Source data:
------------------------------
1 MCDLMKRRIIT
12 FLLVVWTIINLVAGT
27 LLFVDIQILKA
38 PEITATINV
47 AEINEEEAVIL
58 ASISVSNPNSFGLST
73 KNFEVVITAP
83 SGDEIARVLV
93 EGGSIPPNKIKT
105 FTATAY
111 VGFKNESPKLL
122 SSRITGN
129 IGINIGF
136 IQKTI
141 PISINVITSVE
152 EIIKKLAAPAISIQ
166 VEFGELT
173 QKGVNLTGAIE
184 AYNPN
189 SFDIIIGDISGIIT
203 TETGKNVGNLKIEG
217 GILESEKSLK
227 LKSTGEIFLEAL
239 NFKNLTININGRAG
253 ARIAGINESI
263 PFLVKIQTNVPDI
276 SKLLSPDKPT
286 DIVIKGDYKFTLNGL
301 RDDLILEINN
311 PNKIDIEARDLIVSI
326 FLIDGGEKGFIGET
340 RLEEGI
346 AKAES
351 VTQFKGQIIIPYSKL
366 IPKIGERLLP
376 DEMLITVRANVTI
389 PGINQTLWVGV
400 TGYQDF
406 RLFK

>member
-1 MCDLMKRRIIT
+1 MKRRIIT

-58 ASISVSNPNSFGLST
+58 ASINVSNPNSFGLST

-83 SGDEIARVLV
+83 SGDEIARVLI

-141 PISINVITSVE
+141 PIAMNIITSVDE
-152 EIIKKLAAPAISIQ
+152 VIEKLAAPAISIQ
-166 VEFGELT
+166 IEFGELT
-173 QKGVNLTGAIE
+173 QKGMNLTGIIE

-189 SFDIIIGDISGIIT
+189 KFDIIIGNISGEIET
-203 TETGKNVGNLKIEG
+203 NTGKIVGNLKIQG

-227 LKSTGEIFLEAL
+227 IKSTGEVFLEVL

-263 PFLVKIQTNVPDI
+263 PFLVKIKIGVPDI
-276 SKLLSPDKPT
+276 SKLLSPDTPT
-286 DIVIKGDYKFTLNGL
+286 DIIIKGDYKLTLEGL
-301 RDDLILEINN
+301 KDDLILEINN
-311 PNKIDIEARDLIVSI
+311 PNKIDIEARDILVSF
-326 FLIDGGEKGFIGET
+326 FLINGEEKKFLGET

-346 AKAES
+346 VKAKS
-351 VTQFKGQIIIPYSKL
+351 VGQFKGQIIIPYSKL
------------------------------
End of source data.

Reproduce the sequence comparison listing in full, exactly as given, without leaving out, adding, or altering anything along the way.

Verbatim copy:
1 MCDLMKRRIIT
12 FLLVVWTIINLVAGT
27 LLFVDIQILKA
38 PEITATINV
47 AEINEEEAVIL
58 ASISVSNPNSFGLST
73 KNFEVVITAP
83 SGDEIARVLV
93 EGGSIPPNKIKT
105 FTATAY
111 VGFKNESPKLL
122 SSRITGN
129 IGINIGF
136 IQKTI
141 PISINVITSVE
152 EIIKKLAAPAISIQ
166 VEFGELT
173 QKGVNLTGAIE
184 AYNPN
189 SFDIIIGDISGIIT
203 TETGKNVGNLKIEG
217 GILESEKSLK
227 LKSTGEIFLEAL
239 NFKNLTININGRAG
253 ARIAGINESI
263 PFLVKIQTNVPDI
276 SKLLSPDKPT
286 DIVIKGDYKFTLNGL
301 RDDLILEINN
311 PNKIDIEARDLIVSI
326 FLIDGGEKGFIGET
340 RLEEGI
346 AKAES
351 VTQFKGQIIIPYSKL
366 IPKIGERLLP
376 DEMLITVRANVTI
389 PGINQTLWVGV
400 TGYQDF
406 RLFK

>member
-1 MCDLMKRRIIT
+1 MKRRIIT

-58 ASISVSNPNSFGLST
+58 ASINVSNPNSFGLST

-83 SGDEIARVLV
+83 SGDEIARVLI

-141 PISINVITSVE
+141 PIAMNIITSVDE
-152 EIIKKLAAPAISIQ
+152 VIEKLAAPAISIQ
-166 VEFGELT
+166 IEFGELT
-173 QKGVNLTGAIE
+173 QKGMNLTGIIE

-189 SFDIIIGDISGIIT
+189 KFDIIIGNISGEIET
-203 TETGKNVGNLKIEG
+203 NTGKIVGNLKIQG

-227 LKSTGEIFLEAL
+227 IKSTGEVFLEVL

-263 PFLVKIQTNVPDI
+263 PFLVKIKIGVPDI
-276 SKLLSPDKPT
+276 SKLLSPDTPT
-286 DIVIKGDYKFTLNGL
+286 DIIIKGDYKLTLEGL
-301 RDDLILEINN
+301 KDDLILEINN
-311 PNKIDIEARDLIVSI
+311 PNKIDIEARDILVSF
-326 FLIDGGEKGFIGET
+326 FLINGEEKKFLGET

-346 AKAES
+346 VKAKS
-351 VTQFKGQIIIPYSKL
+351 VGQFKGQIIIPYSKL